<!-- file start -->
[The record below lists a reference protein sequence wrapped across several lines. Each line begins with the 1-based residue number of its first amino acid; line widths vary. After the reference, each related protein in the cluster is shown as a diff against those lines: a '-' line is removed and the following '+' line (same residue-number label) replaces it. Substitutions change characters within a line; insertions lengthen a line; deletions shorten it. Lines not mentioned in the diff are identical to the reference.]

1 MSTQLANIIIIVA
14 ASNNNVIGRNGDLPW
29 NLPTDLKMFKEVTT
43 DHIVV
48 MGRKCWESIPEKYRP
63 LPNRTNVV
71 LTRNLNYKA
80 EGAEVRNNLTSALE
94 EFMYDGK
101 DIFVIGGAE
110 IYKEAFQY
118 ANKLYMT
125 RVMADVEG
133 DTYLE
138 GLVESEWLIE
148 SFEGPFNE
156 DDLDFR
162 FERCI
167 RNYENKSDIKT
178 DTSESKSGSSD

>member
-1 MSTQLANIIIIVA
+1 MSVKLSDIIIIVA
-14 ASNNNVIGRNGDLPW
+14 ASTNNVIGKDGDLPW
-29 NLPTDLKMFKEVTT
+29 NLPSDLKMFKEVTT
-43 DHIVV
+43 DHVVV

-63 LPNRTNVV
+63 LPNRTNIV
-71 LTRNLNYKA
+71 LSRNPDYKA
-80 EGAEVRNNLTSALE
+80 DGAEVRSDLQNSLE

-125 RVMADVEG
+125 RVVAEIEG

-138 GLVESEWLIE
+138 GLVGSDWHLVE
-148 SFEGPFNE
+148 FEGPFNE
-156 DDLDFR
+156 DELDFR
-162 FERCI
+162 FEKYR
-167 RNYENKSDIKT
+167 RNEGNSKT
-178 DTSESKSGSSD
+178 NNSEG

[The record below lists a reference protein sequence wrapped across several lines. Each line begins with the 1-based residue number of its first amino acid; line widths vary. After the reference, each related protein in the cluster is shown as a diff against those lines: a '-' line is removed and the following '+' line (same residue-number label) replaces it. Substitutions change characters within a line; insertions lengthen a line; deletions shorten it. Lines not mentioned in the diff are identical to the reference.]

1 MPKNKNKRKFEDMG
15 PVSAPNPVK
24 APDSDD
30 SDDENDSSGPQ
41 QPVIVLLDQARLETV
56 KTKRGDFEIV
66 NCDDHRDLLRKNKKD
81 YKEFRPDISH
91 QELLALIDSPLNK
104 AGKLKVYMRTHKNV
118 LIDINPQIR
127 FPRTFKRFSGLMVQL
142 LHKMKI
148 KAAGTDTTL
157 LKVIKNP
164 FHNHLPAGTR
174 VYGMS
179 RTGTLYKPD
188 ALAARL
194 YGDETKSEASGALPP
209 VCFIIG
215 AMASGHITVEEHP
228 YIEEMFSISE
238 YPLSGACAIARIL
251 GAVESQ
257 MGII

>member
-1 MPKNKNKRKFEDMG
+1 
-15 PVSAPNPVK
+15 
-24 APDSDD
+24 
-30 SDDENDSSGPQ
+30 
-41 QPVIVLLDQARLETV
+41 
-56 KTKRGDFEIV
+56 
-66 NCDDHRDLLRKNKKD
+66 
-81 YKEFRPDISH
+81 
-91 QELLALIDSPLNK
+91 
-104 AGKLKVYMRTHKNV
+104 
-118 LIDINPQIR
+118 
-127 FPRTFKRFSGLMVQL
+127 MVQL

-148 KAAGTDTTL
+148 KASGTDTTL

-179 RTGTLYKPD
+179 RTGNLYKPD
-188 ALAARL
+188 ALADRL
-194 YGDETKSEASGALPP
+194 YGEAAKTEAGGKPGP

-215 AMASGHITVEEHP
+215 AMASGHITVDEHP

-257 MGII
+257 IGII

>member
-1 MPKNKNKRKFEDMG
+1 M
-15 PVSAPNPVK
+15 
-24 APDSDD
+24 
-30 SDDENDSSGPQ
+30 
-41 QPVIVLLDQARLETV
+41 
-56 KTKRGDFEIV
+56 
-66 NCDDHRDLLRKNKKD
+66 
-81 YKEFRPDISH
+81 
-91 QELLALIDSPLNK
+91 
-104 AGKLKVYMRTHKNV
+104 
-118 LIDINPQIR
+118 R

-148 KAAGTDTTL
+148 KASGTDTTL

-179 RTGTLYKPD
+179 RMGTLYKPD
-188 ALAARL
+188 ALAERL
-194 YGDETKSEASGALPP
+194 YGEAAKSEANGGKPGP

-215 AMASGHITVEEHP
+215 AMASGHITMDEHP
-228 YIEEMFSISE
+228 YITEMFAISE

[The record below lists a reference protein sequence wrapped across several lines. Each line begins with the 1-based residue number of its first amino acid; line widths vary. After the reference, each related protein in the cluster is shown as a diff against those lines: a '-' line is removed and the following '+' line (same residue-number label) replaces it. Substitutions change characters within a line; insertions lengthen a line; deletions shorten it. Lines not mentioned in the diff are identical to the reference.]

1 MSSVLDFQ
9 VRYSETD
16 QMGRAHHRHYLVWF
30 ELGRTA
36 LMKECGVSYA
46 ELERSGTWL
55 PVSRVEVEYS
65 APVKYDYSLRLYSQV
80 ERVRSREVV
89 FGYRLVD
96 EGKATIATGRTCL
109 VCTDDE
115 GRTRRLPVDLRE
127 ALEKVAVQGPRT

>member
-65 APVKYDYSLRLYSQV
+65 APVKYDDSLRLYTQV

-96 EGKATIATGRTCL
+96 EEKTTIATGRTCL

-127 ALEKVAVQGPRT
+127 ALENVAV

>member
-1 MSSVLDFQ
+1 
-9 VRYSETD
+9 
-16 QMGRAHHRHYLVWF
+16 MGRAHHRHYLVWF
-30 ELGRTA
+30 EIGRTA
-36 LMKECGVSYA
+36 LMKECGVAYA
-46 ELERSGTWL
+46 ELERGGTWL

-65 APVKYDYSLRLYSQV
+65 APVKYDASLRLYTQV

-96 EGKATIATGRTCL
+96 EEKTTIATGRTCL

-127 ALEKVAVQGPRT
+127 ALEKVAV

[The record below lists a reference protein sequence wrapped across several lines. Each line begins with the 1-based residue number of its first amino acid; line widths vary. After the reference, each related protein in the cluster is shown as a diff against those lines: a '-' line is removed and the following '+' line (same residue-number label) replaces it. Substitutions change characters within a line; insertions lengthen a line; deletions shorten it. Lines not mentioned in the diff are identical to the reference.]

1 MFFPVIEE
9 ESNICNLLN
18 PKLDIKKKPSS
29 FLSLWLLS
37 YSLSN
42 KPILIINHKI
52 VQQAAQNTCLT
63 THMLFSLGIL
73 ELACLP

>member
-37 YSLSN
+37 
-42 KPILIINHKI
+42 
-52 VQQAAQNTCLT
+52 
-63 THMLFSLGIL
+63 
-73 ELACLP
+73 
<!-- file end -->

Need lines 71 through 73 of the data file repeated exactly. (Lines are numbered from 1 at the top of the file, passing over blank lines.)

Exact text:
194 YGDETKSEASGALPP
209 VCFIIG
215 AMASGHITVEEHP